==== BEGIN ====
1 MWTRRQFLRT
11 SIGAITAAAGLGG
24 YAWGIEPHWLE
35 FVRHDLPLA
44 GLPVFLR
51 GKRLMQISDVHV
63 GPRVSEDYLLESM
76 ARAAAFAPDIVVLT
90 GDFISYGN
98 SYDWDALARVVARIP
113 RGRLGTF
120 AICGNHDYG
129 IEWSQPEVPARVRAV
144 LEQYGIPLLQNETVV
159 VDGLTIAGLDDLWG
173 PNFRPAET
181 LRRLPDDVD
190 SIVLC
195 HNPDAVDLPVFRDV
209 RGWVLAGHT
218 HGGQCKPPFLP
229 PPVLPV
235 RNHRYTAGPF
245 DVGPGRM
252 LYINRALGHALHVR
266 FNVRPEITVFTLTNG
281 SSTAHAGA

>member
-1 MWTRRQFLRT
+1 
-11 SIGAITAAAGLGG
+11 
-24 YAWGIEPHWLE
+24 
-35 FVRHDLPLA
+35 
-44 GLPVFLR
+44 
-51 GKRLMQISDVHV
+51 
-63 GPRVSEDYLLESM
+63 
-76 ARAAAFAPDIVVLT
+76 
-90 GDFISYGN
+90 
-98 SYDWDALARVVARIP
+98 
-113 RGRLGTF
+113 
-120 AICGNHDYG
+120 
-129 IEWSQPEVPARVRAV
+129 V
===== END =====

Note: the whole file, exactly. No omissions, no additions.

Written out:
1 MWTRRQFLRT
11 SIGAITAAAGLGG
24 YAWGIEPHWLE
35 FVRHDLPLA
44 GLPVFLR
51 GKRLMQISDVHV
63 GPRVSEDYLLESM
76 ARAAAFAPDIVVLT
90 GDFISYGN
98 SYDWDALARVVARIP
113 RGRLGTF
120 AICGNHDYG
129 IEWSQPEVPARVRAV
144 LEQYGIPLLQNETVV
159 VDGLTIAGLDDLWG
173 PNFRPAET
181 LRRLPDDVD
190 SIVLC
195 HNPDAVDLPVFRDV
209 RGWVLAGHT
218 HGGQCKPPFLP
229 PPVLPV
235 RNHRYTAGPF
245 DVGPGRM
252 LYINRALGHALHVR
266 FNVRPEITVFTLTNG
281 SSTAHAGA

>member
-1 MWTRRQFLRT
+1 
-11 SIGAITAAAGLGG
+11 
-24 YAWGIEPHWLE
+24 
-35 FVRHDLPLA
+35 
-44 GLPVFLR
+44 
-51 GKRLMQISDVHV
+51 
-63 GPRVSEDYLLESM
+63 
-76 ARAAAFAPDIVVLT
+76 
-90 GDFISYGN
+90 
-98 SYDWDALARVVARIP
+98 
-113 RGRLGTF
+113 
-120 AICGNHDYG
+120 
-129 IEWSQPEVPARVRAV
+129 V